Getting a Financial Remedy Series - No. 2 First Directions Appointment

Getting a Financial Remedy Series - No. 2 First Directions Appointment

04 May 2017 Mary McEvoy

In a series of blogs about the process of getting a financial remedy through the courts in the context of divorce or dissolution, we take a look at each stage in turn.

The second in this series is FDA (First Directions Appointment)

  1. Disclosure
  2. FDA (First Directions Appointment)
  3. FDR (Financial Dispute Resolution)
  4. Final Hearing

Once parties have completed disclosure, and after any questions about that disclosure have been asked, preparations get underway for the FDA. (If there are any questions asked which you do not want to answer, a judge will decide at the FDA whether you have to answer them or not).

Before the FDA, the applicant’s solicitor will prepare a brief summary of the issues which are still not agreed, and a “crib sheet” or chronology to help the judge identify key dates in the matter. Both parties’ solicitors will also file a document with the court which sets out the legal costs which their client has incurred to date.

Sometimes, if both parties agree to it, the FDA can be “converted” into an FDR. This means parties can have constructive negotiations about settlement, however it may not be possible to convert the FDA where further information is needed to help clarify the position for one of the parties or for the court.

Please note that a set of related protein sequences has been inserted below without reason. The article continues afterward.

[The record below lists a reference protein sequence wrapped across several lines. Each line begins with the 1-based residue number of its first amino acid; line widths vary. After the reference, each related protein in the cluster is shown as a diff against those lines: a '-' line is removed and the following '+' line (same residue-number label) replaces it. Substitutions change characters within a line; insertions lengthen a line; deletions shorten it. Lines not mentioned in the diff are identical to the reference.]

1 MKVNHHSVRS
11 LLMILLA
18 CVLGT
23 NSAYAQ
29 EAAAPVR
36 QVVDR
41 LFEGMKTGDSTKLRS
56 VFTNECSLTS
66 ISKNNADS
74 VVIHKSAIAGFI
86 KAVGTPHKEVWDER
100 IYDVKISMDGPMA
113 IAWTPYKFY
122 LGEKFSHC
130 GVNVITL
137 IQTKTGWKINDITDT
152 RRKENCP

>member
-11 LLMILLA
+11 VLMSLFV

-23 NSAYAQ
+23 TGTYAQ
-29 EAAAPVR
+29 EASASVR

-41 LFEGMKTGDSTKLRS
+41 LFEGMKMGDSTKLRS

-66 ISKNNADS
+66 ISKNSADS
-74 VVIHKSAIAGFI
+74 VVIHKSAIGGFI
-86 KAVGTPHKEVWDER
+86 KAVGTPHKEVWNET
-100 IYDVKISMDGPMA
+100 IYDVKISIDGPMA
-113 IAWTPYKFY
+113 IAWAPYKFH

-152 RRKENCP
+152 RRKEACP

The FDA helps parties to see where that further information might be needed and how it can be obtained. It also helps set the timetable for future conduct of the case.

If parties have a solicitor or barrister to represent them, they will not usually need to speak themselves and their representative will help guide them through the process, as this can often be the first time they have been inside a court.

The attendance at court provides another opportunity for the parties with their representatives to explore options for settlement. Between the FDA and the FDR, parties can still negotiate and can always dispense with the FDR if they manage to reach agreement before it. It is still advisable that parties (or their solicitors) continue to prepare as if the FDR were going to go ahead, as not only will this enable parties to comply with court deadlines should negotiations fail, but also helps keep minds concentrated on the issues during negotiations.